President Donald Trump drew bipartisan criticism when he defended Vladimir Putin against charges the Russian president was a killer, telling Bill O'Reilly Sunday, "We've got a lot of killers. What, do you think our country's so innocent?"
Democrats and Republicans condemned Trump's remarks. But while critics attacked the president for drawing what they called a "moral equivalency" between the U.S. and Putin's Russia, what Trump said is unavoidably true: especially when it comes to war, America kills.
So just how many foreigners has America killed over the course of its history? It’s a tricky question to answer. While the U.S. does a good job of tracking American casualties, it doesn’t do quite as well tallying up the casualties it incurs on its enemies. By using a variety of estimates, we can get a general sense of the number of lives the U.S. has taken during major military operations over the course of its history.
The American Revolution (1775-1783): British forces suffered 24,000 casualties, according to Campaign 1776, a non-profit dedicated to preserving U.S. battlefields. Another 1,200 Hessians -- German mercenaries hired by the British -- were killed in battle.
Indian Wars: In 1894, the U.S. government attempted to tally the total number of American Indians killed in battle with the U.S. army. Over the course of 40 Indian Wars, U.S. forces tallied 30,000 American Indians killed, while admitting the actual number was probably much higher.
"The number... is of those found by the whites," a 1894 government report said. "Fifty percent additional would be a safe estimate to add to the numbers given."
That would put the numbers at 45,000, although that number doesn't include the many lives lost to government policies. Early census records don’t include American Indians, so it’s hard to know for sure how the Native population in the U.S. declined over the course of American history. There isn’t even much agreement on what the entire pre-Columbian population of the entire Americas was -- estimates range from a few million to more than 100 million. What is known is that less than 300,000 Native Americans lived in the U.S. in 1900.
Beyond just the fighting in “Indian Wars,” U.S. policies contributed to the deaths of thousands and thousands of natives. For example, it is estimated that 4,000 Cherokee died from cold, hunger and disease on the "Trail of Tears."
War of 1812 (1812-1815): Combined British and Canadian casualties have been estimated to be 8,600. While Native Americans played a major role in the war, no reliable records exist to determine their casualties.
Mexican-American War (1846-1848): Incomplete estimates by the Mexican government put total Mexican casualties at 25,000, according to historian Kennedy Hickman.
American Civil War (1861-1865): Total casualties during the war between the states tops one million, with 642,427 Union casualties and 483,026 Confederate casualties, according to the National Park Service.
Spanish-American War (1898): Spanish Navy casualties were between 860 and 960 and major land battles led to the death of 215 soldiers and another 376 wounded, according to Donald Dyal's "Historical Dictionary of the Spanish-American War." Most deaths in this war were caused by disease: Dyal estimates that for every combat casualty there were 10 casualties caused by illness.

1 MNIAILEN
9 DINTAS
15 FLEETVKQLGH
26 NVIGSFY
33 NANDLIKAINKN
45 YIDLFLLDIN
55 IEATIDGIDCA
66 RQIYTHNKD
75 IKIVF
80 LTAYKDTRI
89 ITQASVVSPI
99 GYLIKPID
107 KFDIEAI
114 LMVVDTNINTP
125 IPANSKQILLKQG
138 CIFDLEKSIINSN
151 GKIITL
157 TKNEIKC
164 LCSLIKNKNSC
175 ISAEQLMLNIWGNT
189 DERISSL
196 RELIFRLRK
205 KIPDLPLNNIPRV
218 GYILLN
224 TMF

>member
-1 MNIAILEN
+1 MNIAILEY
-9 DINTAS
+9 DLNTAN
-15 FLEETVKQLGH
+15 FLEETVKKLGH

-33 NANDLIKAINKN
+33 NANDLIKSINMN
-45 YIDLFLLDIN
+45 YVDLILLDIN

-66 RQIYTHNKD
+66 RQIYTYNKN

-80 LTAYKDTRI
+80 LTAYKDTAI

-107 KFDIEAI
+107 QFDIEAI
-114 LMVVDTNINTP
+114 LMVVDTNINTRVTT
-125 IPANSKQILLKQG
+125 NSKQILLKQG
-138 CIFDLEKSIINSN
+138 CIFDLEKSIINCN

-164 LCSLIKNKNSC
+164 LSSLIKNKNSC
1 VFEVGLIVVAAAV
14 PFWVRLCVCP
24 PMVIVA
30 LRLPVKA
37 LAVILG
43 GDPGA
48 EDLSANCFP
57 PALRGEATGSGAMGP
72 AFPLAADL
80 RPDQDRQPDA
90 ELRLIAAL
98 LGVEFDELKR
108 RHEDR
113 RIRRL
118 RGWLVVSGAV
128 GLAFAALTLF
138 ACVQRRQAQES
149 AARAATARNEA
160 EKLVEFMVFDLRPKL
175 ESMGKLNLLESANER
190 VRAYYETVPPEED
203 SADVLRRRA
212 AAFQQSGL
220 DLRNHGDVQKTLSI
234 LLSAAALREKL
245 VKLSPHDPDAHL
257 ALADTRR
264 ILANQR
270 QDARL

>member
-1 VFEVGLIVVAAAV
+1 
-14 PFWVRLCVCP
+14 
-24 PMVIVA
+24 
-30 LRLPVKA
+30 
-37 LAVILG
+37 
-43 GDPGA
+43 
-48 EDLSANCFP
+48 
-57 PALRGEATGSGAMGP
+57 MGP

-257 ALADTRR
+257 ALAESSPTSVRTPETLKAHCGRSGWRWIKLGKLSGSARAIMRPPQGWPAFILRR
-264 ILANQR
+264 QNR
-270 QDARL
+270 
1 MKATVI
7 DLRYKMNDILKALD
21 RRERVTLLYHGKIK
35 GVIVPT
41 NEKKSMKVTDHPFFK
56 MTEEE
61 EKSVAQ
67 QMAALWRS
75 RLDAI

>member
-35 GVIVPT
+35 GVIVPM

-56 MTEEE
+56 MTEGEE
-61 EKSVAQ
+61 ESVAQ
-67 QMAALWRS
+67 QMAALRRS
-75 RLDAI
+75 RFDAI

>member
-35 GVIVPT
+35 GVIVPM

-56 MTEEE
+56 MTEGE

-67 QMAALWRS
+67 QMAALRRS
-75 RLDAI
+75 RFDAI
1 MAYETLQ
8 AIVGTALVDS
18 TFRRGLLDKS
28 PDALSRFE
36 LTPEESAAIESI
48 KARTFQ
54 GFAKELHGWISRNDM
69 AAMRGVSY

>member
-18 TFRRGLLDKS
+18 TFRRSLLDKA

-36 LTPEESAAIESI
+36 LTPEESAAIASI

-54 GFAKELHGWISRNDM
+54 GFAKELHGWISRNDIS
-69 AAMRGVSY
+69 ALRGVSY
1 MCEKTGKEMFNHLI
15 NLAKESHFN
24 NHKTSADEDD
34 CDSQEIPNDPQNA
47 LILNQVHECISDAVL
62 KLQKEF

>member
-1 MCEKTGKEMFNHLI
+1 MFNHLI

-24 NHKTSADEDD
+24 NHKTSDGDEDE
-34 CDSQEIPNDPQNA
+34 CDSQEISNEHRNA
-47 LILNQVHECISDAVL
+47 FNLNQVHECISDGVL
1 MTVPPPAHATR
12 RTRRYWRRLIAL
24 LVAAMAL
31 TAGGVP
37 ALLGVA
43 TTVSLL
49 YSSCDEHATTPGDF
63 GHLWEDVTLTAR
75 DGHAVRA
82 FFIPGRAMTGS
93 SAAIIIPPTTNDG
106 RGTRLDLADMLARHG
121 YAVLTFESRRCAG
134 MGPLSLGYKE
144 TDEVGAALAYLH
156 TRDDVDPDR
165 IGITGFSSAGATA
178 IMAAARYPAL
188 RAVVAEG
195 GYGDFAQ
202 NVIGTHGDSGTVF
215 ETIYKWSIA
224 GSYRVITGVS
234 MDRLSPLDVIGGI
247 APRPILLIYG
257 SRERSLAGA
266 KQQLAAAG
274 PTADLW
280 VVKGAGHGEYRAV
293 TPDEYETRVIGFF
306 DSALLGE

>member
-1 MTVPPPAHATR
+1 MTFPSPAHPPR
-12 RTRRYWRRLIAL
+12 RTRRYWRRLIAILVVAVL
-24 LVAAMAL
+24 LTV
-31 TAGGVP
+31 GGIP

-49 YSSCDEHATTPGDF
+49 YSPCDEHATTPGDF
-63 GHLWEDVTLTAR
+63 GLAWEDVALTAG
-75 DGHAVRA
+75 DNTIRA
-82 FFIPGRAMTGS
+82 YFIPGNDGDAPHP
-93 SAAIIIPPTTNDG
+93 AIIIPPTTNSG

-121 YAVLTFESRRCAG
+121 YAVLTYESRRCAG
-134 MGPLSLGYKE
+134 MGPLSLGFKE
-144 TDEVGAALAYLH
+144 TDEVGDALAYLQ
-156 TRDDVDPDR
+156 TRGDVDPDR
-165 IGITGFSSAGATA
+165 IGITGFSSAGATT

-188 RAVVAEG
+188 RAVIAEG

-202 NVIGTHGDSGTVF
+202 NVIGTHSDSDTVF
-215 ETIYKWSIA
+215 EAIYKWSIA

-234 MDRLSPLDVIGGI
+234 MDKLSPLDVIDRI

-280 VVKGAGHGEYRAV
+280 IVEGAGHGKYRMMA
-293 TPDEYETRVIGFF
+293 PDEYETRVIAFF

Philippine-American War (1899-1902): In perhaps the least known conflict in American history, U.S. forces killed over 20,000 Filipino combatants after taking control of the Philippines from the Spanish in the aftermath of the Spanish-American war. Another 200,000 Filipino civilians died from "violence, famine and disease," according to the U.S. State Department.
World War I (U.S. involvement spanned 1917-1918): The Central Powers suffered 3 to 4.5 million military deaths in the Great War, but the U.S began fighting three years into the war, so the majority of the those casualties were probably inflicted by U.S. allies before the U.S joined the fight.
World War II (U.S involvement spanned 1941-1945): The U.S. entered the the Second World War two years into the conflict. Fighting on two fronts, the U.S. delivered large casualties to the Axis powers. According to the National World War II Museum, Germany suffered 5.5 million military deaths, and another 6.6 to 8.8 million civilian deaths during the course of the war. Battling the U.S. in the Pacific, Japan lost 2.1 million solders and suffered another 2.6 to 3.1 million civilian deaths. The U.S. also fought in Italy, which lost more than 700,000 civilians and military personnel.
With World War II, the relationship between war and the dead changed significantly. With the advent of strategic bombing campaigns and the sieging of population centers, more civilians than soldiers were dying in military conflicts.
As the Cold War began, growing global intelligence services and the possibility of proxy wars meant the the U.S. could cause deaths without deploying large armies. The relationship between the U.S. military and the casualties it caused became more complicated. For example, is the U.S. responsible for the deaths caused by countries it arms?
The Centre for Research on Globalization tried to understand just how many deaths the U.S. was responsible for since the end of World War II. It counted conflicts in which the U.S. "appeared to have been a necessary cause of a war or conflict" and attributed casualties in those conflicts to the U.S. Using that criteria, the Centre said the U.S. was responsible for 20 million deaths across 37 victim nations, including Afghanistan, Cuba, the Dominican Republic, Iraq, North and South Korea, Yugoslavia and Vietnam since 1945.